The first thing to say about Pan Pan’s performance of Beckett’s 1956 radio play is this: if you’re planning on going to it, please don’t read this review – it would be a shame to spoil the surprise that awaits you.
And perhaps the second important point is how refreshing (and unusual) it is to be surprised by an Irish production of a play by Beckett – a writer whose works are usually treated so reverentially that they’re in danger of becoming museum pieces. While this is a very faithful rendition of the play, Pan Pan provide an experience that is genuinely different from anything you’ll have encountered in the theatre before.
Under Gavin Quinn’s direction, the company also provides an excellent performance of the play – perhaps even an exemplary one. All That Fall is one of Beckett’s most explicitly Irish works, giving us a recognisable Dublin setting, several allusions to Synge (especially Well of the Saints), and a number of wryly mischievous statements about the death of the Irish language, partition, and other Irish controversies. So it’s rewarding to hear the play being performed by a fine Irish cast, each of whom seems particularly well suited to his or her role. It makes sense, for instance, that David Pearse would play Mr Slocum, a character whose growing exasperation is signalled by Pearse’s rapid movement up and down the vocal scale – just as John Kavanagh seems an obvious choice for Mr Barrell, a man who (as his name suggests) should have a voice that is both sonorous and authoritative. Similarly, as Dan Rooney, Andrew Bennett gives a characteristically nuanced performance, drawing out each of his words as if the act of utterance is itself distasteful to him.
Other casting choices are more surprising. The depth of Phelim Drew’s voice in the role of Christy makes that character seem rather more sinister than he might appear on the page – which heightens the sense of dread that lingers from the performance’s first minutes. Likewise, Judith Roddy’s full-bodied and melodic performance as Miss Fitt makes that character seem much more threatening than I’d imagined her. As happens in many of the best Beckett productions, such decisions about performance do not so much alter the play’s meaning as excavate meanings that hadn’t seemed immediately obvious.
That blend of the expected and the innovative is a major feature of the play’s central performance, by Áine Ní Mhuirí as Maddy Rooney. Maddy is one of Beckett’s most likeable characters, mostly because of the contrast between her description of herself and her actions. Maddy asserts that her life has ceased to have value and meaning, yet the features of her personality that she denies – her sexual desire, her sense of humour, perhaps even her sense of optimism – often burst forth unexpectedly. Ní Mhuirí shows that Maddy has been wearied and cowed by her life, but she leaves enough energy in her performance to indicate the character’s residual depth.
These vocal performances are complemented by Jimmy Eadie’s sound design, which reveals clearly that Beckett imagined his play not just as a text but as a score, with each sound having several potential meanings. So, for example, the noise of Maddy’s feet dragging along the path is represented vividly and realistically – but in a way that also sounds hauntingly like the troubled breathing of a body close to death.
All of this is very accomplished and admirable, but the surprise – and the real pleasure – of this production lies in the design by Aedín Cosgrove. As we enter the Project Space, we’re confronted not with a conventional performance area but with a room full of rocking-chairs. On the wall to the right of the entrance, there’s an enormous bank of lights, which flood the auditorium with a soft yellow and gold haze; on the left a smaller cluster of blue lights soften that mood. To sit between the two sets of lights creates the impression of occupying a space somewhere between an intense and interrogative sunlight and a comforting moonlight – and indeed as the performance progresses, the lights seem to shift us gradually from day to night. We also have dozens of individual lights hanging from the ceiling, each of which is positioned a few feet above the chairs. When the room is lit only by these individual lights, the impression created is that we’re surrounded by stars, floating in the cosmos.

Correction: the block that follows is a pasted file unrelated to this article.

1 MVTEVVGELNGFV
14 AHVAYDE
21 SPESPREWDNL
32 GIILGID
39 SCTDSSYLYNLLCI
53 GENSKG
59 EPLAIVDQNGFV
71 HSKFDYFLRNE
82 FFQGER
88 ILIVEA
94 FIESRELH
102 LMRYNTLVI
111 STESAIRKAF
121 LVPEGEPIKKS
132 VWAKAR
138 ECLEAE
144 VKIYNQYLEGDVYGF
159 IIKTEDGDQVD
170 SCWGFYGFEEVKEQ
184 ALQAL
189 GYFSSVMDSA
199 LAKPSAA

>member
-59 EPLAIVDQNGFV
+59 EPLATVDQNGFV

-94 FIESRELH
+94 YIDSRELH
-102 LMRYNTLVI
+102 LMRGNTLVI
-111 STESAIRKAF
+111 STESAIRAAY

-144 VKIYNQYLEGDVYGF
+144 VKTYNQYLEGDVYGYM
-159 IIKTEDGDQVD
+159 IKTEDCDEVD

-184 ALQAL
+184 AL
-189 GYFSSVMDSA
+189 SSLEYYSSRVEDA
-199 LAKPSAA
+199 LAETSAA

What Pan Pan have done, then, is to create a space that is almost entirely free of sensory distractions, allowing us to listen to the play with a profound concentration. That technique allows for a better appreciation of the text, but it also imposes upon the audience many of the sensations that are described by Maddy and the other characters: a sense of blindness, a feeling of isolation despite being surrounded by others, perhaps even a sense of abandonment in space. So we’re not just passively receiving All That Fall but actively experiencing it. This is a terrific enactment of Pan Pan’s core principle that the audience must collaborate in the creation of a performance’s meaning.
But it’s also a surprisingly intense experience in its own right, a reminder that our daily lives are so often filled with noise, clutter, and a million pointless distractions – even in the theatre. And it’s a reminder too of how our attitude to presence has changed in recent years: how we can occupy a space with others, but not really be there because we’re on a mobile phone or tweeting or checking emails. This production of All That Fall brings us back to Beckett, and allows us to appreciate his play in a setting that seems almost purified. But by stripping away everything except the relationship between the play and its audience, Pan Pan achieve something even more valuable: they bring us back to ourselves, and thus to each other.
Patrick Lonergan lectures at NUI Galway. His most recent book is Synge and His Influences.